(Prayer is from David Knight’s book, "Living God’s Word 2.")

Father Smith is a priest of the La Crosse, Wis., Diocese.

Sunday Scripture Readings




Amos 7:12-15; Psalm 85;

Ephesians 1:3-10; Mark 6:7-13

OUR GOOD NEWS: We are all called to a mutual prophetic ministry that summons and empowers others.

In four brief verses of our first reading we encounter a classic confrontation between two professedly religious persons holding diametrically opposed views on religion. The prophet Amos had lived contentedly in rural Tekoa, a southern country gentleman tending cattle and orchards. Unexpectedly, God called him to prophecy in the northern kingdom of Israel. Amos responded promptly, leaving home, family and occupation to journey north. There he urgently preached individual and national repentance in the face of imminent divine judgment. Amaziah, by contrast, enjoyed high ecclesiastical office as priest-in-charge of Bethel, a major religious shrine serving the northern kingdom.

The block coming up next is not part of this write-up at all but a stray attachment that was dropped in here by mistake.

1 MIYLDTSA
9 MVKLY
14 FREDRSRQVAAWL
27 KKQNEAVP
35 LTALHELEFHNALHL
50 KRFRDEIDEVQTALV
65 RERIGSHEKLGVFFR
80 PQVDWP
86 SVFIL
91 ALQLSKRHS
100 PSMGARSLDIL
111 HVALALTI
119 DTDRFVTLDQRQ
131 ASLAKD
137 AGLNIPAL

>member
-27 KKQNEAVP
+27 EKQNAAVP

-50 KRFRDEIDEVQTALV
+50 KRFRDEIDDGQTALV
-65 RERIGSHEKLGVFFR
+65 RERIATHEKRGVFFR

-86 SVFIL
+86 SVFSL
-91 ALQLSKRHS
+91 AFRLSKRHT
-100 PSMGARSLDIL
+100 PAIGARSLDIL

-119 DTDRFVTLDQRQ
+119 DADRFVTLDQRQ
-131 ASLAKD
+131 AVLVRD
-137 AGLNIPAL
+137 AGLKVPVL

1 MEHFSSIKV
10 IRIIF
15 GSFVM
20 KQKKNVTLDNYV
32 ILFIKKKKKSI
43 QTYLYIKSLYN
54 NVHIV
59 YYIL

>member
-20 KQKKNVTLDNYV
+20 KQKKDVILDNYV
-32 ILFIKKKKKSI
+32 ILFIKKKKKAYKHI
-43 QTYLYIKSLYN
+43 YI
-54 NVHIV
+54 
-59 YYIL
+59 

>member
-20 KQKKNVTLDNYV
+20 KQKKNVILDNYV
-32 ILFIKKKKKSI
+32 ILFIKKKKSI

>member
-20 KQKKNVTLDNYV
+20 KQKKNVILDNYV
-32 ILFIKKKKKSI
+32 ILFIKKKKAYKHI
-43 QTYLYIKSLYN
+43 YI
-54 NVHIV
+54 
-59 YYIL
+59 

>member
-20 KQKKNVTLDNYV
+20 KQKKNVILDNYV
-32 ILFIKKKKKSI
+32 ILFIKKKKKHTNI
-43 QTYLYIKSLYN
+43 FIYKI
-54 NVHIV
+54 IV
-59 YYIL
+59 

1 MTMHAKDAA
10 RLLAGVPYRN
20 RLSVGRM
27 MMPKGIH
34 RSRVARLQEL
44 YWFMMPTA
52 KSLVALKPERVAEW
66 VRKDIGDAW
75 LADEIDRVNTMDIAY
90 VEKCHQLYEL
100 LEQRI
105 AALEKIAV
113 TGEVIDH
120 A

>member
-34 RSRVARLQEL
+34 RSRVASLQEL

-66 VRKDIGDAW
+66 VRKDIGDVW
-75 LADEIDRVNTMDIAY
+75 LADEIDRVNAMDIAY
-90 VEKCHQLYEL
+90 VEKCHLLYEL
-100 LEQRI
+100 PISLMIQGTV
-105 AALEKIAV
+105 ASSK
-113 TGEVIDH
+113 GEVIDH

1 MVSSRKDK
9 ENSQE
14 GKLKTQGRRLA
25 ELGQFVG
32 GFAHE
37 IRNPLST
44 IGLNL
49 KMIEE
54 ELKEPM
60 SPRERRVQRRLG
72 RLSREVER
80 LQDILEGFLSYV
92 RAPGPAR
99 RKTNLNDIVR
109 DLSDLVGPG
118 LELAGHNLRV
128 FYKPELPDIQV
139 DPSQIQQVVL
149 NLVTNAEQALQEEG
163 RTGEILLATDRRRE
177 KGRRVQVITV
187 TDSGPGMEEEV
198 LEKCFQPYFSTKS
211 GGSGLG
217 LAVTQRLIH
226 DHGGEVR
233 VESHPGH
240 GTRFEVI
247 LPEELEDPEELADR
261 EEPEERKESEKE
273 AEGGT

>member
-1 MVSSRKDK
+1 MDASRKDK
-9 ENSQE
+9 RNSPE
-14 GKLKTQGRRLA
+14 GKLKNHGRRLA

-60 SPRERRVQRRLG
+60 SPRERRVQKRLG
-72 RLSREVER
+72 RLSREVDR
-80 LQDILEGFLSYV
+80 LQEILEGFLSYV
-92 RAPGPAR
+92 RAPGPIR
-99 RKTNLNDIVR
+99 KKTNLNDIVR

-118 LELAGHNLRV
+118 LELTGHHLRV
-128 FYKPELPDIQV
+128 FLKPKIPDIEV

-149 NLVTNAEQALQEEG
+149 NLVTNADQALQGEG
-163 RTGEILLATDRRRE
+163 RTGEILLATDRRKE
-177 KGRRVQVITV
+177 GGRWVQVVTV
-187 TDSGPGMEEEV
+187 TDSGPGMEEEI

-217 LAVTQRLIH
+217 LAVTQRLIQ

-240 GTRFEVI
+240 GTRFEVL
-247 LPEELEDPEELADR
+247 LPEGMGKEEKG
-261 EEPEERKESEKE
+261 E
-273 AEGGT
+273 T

The brief dialogue in this selection reveals each person’s true character. Amaziah rudely ordered his adversary out of the country. He used the term "visionary," an outmoded way to describe prophets known for eccentric behavior rather than lofty message. Amos, he presumed, prophesied solely for the money — "Make your living in your own country, not here!" With unconscious candor he identified the sanctuary as belonging to, and serving the interests of, the king rather than God. In his narrow-minded, secularists’ view, God’s urgent appeal to escape destruction by practicing social justice was perverted into human words of sedition and treason.